Every person who uses the bathroom has their own opinion, but it seems there’s much more to this community than what can be gathered at a glance. I interviewed many of the surface population of the school to try to understand the other side a little bit better. When interviewing “regular” female students, the girls say, “The bathroom is for going to the bathroom, and I don’t want to have to wait just because these girls are having a fun conversation or lung cancering themselves,” and “They’re entitled, like what they’re doing is completely acceptable for the bathroom. There’s a specific set of things that you do in the bathroom. Chatting, hanging out and eating are not those things.” There was also a common theme in my responses that there has been a recent explosion in the bathroom girl population. The most common theory surrounding this claim was that the majority of these girls are incoming freshmen who used to do this in middle school.

I’ve found that people are quite critical of these bathroom girls. They’re treated as a large inconvenience, doing nothing but crowding the school’s restrooms. However, many people I talked to claimed that during passing periods it was regular students just using the bathroom who they’d wait for. The average Boulder High School student will spend at most 15 minutes a day in the bathroom, concentrated during passing periods or lunch periods. I interviewed many bathroom girls, and some of them estimated that they spend up to 4 hours a day in the bathroom, however, the majority of this time is during class periods. In the ‘real’ world, this amount of time would warrant adverse possession of the bathrooms. In addition, the bathroom girls are rarely hostile to the average passerby. Even before I learned the behind-the-scenes truth of this community, I never thought of them as mean. The only time bathroom girls would talk to me before, they would be complimenting me, and it’d brighten my day.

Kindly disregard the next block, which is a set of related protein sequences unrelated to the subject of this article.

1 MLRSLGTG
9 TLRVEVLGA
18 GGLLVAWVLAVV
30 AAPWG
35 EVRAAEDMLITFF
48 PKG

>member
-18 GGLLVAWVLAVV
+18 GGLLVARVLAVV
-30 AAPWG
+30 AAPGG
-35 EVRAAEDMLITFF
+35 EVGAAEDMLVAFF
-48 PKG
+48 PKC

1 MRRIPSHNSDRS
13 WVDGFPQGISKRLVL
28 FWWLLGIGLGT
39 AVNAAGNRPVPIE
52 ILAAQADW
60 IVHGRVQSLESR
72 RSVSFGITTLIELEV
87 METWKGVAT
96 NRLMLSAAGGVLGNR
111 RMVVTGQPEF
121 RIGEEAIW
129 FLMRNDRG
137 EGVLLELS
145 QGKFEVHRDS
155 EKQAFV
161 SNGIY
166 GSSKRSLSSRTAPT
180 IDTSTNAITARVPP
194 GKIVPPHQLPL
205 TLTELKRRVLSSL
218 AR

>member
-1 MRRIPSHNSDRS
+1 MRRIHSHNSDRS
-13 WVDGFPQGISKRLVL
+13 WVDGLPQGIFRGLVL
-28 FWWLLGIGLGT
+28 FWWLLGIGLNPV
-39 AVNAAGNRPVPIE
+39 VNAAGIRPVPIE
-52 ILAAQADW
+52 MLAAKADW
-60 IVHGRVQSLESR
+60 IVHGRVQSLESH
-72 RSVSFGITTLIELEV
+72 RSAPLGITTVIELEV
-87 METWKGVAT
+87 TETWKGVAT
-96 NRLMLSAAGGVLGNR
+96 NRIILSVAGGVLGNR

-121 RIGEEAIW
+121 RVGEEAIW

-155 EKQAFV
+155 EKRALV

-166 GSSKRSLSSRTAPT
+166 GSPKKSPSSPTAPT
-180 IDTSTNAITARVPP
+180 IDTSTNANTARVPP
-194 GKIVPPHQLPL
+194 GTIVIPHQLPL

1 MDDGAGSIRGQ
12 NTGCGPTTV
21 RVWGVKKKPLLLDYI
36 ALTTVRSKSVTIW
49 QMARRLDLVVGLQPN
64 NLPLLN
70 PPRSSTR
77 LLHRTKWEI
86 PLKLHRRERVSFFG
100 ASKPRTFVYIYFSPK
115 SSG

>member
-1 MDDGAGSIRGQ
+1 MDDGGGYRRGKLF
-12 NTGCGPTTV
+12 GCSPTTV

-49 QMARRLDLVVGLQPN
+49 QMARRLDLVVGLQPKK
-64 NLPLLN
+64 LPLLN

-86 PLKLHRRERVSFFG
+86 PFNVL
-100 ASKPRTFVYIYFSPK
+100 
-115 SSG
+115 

Just one month ago, I couldn’t agree more with the judgmental theories and generalizations. I connected the immense discomfort of holding it to the cultivation of these underclassmen’s nicotine addictions. I, like many others, was someone who thought the main reason these girls spent time in the bathrooms was to hit the vapes they couldn’t get away with anywhere else in the school and didn’t want to brave the dropping Colorado temperatures.

After interviewing the bathroom girls, I learned that what many people assumed was a nicotine-addicted circle of class ditchers, there was instead a family of genuine, kind girls who lean on each other for support. A lot of these girls have nowhere else to turn but their friends, nowhere else to be but the bathrooms. Through my interviews I learned that the bathrooms are an important meeting place for this community, similar to the cafeteria or library for the average student at Boulder High.